As I mentioned last week, on Tuesday, April 17 I was part of a workshop on Creative Commons our Scholarly Communications Committee put on for York library staff. My section was on open data and the Panton Principles. While not directly related to Creative Commons, we thought talking a bit about an application area for licensing in general and a specific case where CC is applied would be interesting for staff. We figured it would be the least engaging part of the workshop so I agreed to go last and use any time that was left.

Rather unexpectedly, the idea of data licensing and in particular CC0 licensing for data ended up being the topic that most energized the crowd! So we bumped up my part and I ended up going second-to-last. My section sparked a lot of very interesting conversations and feedback from a pretty packed house.

So much so, that while riding home on the bus on Friday with a colleague, she mentioned that the issues I’d talked about on Tuesday had come in handy at the conference she’d attended on campus earlier on Friday. She’d been able to speak intelligently and provocatively about the usefulness of open data to public policy!

So, a huge win.

Lessons learned? I think if I were doing the presentation over again tomorrow, I’d emphasize the practice of making data openly accessible should be considered as outside the normal scholarly communications system. It isn’t just for pirates and thieves. The goal is to make data sharing a standard practice. The means to that end is to ensure data sets are cited in the literature and by extension to have data sharing become an accepted part of the normal academic reward and incentives structure. You create data, you share it, someone else uses it for their research, they cite your data set in their paper, that citation is counted with the same weight as a citation to a paper.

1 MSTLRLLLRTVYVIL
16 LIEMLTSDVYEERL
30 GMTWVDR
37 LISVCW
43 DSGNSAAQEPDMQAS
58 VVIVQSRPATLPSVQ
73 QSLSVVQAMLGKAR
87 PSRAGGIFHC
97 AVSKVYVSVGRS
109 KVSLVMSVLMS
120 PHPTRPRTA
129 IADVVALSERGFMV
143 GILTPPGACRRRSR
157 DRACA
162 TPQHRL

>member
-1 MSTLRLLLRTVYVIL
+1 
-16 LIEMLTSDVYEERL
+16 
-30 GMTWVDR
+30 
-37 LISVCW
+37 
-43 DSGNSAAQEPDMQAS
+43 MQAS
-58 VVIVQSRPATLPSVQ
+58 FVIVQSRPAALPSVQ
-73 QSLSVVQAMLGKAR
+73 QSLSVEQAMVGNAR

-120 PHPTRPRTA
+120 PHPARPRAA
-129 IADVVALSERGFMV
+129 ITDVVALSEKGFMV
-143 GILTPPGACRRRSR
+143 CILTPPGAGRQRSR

And within that understanding, I think I also would have emphasized more that it’s just the right thing to do. Sure, you can fear being scooped with your own data, that someone will replicate your claims and try and take the credit, sure someone might even try and claim that they created your data themselves. But these “risks” should be seen as no different from the risks of publishing anything — a journal article, a blog post, some code.

But those are far outweighed by the great potential of making scientific data open.

In any case, that’s for next time. And hopefully there will be a next time. We’re definitely hoping to take our workshop to a conference somewhere.

I don’t believe any of the other presentations by my colleagues are online, but I’ll link to them here if I find them.

And speaking of presentations, here are my slides:

I’ll note that I’m waiving all rights to the slides and releasing them with a CC0 waiver. So have at them!

Also, here are the resources I used for my presentation as well as a few more that have come to light since my original post.

And some new ones:

As before, any suggestions for further resources would be greatly appreciated in the comments.

Comments

  1. #1 DrZZ
    April 23, 2012

    I wholeheartedly endorse the goal of making open data a part of standard practice in order to promote scientific progress, but I think many of these discussions miss the importance of open data on primary peer review. Reading about what the data are and what the analysis shows is no substitute for actually examining and analyzing the data. The recent Duke cancer genomics scandal (for one summary see http://pipeline.corante.com/archives/2012/04/10/biomarker_caution.php) is a case where primary peer review in multiple high profile journals and clinical trial reviews did not catch major problems. If the research community is going to argue for increased public funding in a time of decreasing public budgets, it seems necessary to work to make primary peer review capable of catching these problems BEFORE the clinical trials start.

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